- Now bring your attention fully to your breath, noticing the temperature of the air as it touches your nostrils and following the breath into your nasal passages, your lungs, your belly.
- Now reverse that pattern to breath to belly and then chest, paying attention to the sensation of air as it leaves your nostrils.
- On your inhale you can repeat silently to yourself, “breathing in.” On your breath out you can say, “breathing out.”
- Whenever you notice that your attention has drifted away from your breath just gently come back to it and those statements. Don’t worry if your mind wanders, just continue the practice of bringing it back to its focus.
2. Play Calming Music
Watch how your body's internal rhythms entrain to the external rhythms of music, like when you go to the sea and you start breathing slower and your heart rate slows down and starts moving closer to the rhythm and pace of the ocean. It's the same with music, especially reggae, says Frank Lipman, MD.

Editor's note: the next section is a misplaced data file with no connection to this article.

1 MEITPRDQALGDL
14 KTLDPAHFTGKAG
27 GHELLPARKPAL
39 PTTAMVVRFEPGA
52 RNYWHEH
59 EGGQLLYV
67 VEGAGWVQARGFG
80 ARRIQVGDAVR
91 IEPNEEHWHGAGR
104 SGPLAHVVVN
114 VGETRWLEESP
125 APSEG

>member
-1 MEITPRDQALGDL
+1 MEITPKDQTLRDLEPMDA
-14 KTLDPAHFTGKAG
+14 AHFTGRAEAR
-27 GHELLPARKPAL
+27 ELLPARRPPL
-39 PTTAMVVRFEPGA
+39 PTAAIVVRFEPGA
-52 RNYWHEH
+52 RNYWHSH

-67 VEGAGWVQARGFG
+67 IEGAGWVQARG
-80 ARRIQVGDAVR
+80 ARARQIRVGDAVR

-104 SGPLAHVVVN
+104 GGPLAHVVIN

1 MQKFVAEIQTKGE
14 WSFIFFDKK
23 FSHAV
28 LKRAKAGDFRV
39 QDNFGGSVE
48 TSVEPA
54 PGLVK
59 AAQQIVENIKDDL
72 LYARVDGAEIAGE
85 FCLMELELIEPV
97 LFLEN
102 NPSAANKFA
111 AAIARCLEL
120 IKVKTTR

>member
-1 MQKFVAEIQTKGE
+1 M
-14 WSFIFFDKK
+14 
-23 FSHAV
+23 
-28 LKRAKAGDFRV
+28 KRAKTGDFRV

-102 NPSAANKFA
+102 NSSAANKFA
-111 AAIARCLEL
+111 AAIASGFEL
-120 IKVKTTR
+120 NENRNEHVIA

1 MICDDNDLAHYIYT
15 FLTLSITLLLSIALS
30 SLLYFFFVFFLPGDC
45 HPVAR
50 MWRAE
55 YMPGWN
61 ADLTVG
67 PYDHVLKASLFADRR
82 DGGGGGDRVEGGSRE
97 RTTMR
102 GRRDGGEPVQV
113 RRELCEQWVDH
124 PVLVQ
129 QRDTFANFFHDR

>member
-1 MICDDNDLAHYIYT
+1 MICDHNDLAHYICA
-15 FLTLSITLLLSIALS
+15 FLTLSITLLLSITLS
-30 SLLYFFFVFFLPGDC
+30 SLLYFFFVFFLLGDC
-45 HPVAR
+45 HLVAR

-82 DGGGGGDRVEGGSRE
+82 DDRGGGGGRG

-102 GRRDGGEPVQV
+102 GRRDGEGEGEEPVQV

3. Grab Those Probiotics
That helpful stomach bacteria isn’t just for digestion. According to recent studies, they may also positively impact your brain. If you don’t have time to scarf down a yogurt or find a Korean restaurant that serves mountains of kimchi, try supplementing with a daily probiotic, such as 1MD’s Complete Probiotics Platinum.
4. Give Yourself a Mini-Massage
Acupressure is all the rage right now, and you can sneak in some of its many advantages in just a couple minutes a day. When you’re feeling extra anxious, press your right thumb into the webbing between your left thumb and index finger. For added benefit, move your right thumb in tiny counter-clockwise circles over that area and breathe deeply.